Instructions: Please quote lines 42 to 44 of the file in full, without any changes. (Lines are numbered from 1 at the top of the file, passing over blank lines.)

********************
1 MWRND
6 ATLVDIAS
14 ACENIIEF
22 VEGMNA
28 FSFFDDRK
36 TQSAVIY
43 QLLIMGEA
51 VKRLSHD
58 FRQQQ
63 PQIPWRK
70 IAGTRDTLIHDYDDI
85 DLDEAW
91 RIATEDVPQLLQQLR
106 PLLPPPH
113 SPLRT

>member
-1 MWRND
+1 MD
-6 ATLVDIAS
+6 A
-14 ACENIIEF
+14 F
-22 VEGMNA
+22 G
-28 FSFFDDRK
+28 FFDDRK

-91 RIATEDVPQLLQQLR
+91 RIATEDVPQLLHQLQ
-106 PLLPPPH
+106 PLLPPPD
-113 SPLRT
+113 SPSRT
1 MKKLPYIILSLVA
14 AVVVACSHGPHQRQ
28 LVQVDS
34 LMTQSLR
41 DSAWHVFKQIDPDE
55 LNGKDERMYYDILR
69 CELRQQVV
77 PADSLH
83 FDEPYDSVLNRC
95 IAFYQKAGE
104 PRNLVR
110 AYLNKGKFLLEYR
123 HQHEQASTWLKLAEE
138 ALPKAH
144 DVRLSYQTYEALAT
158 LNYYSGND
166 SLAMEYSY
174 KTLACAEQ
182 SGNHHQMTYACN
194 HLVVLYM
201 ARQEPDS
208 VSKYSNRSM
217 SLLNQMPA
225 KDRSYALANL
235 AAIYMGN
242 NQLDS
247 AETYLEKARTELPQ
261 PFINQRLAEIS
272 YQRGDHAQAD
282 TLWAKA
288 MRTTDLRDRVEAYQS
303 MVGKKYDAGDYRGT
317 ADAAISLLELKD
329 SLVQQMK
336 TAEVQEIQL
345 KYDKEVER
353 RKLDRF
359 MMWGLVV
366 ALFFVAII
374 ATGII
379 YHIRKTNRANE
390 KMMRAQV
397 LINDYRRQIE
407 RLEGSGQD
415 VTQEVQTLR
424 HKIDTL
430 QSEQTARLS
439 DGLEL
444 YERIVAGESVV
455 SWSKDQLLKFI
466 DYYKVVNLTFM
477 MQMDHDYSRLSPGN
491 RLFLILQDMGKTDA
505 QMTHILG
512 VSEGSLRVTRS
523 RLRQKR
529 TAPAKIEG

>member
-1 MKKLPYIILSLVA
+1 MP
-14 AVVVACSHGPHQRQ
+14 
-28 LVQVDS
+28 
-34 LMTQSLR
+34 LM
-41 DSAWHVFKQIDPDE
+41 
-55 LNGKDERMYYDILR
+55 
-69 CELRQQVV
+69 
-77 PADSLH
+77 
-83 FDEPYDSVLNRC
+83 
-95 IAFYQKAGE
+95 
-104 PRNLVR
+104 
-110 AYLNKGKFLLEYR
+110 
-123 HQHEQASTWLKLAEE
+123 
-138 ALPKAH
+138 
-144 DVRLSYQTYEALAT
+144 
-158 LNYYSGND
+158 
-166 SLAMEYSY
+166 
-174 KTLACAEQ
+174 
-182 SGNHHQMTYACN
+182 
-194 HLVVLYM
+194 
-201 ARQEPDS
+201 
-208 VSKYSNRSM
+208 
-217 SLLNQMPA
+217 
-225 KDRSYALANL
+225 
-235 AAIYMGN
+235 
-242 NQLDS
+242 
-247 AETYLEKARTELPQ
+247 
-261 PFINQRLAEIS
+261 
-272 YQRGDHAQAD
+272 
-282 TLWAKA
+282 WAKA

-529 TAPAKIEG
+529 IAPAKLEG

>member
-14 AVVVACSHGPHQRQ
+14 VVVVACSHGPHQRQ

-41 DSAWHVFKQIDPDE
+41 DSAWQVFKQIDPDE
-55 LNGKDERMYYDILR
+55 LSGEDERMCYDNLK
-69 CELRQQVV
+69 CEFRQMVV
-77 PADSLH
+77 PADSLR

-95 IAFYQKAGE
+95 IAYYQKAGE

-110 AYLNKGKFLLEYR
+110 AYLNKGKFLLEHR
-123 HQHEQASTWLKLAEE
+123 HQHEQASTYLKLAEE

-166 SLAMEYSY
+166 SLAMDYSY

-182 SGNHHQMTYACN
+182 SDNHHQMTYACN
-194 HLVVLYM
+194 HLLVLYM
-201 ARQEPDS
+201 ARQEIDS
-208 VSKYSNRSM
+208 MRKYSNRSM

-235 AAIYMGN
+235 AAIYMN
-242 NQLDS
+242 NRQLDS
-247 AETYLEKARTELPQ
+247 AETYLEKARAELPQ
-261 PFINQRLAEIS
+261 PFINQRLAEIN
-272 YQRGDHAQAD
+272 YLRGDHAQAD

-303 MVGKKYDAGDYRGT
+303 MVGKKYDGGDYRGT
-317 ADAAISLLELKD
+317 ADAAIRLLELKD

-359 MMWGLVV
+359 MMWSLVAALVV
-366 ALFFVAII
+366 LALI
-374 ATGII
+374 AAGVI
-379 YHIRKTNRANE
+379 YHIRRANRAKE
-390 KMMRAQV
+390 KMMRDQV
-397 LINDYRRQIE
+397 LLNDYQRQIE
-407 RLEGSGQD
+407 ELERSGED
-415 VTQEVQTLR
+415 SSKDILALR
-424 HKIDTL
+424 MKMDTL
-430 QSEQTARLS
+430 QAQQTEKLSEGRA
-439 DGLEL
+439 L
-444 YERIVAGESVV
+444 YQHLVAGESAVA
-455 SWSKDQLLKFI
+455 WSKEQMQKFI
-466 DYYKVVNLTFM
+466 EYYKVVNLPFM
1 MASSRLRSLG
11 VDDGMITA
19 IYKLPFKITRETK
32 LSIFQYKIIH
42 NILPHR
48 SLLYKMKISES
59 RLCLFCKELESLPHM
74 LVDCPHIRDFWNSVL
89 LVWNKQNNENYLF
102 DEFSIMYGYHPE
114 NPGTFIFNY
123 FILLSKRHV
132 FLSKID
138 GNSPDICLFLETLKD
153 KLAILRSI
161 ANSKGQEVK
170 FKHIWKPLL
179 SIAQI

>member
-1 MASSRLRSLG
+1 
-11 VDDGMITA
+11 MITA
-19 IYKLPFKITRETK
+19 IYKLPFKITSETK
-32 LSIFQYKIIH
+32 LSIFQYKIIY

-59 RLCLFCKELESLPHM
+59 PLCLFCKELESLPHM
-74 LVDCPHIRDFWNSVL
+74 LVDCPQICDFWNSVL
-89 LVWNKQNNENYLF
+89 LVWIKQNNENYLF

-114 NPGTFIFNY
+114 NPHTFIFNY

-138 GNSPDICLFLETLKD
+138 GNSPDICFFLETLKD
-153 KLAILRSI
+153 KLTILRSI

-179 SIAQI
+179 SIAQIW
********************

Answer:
95 IAFYQKAGE
104 PRNLVR
110 AYLNKGKFLLEYR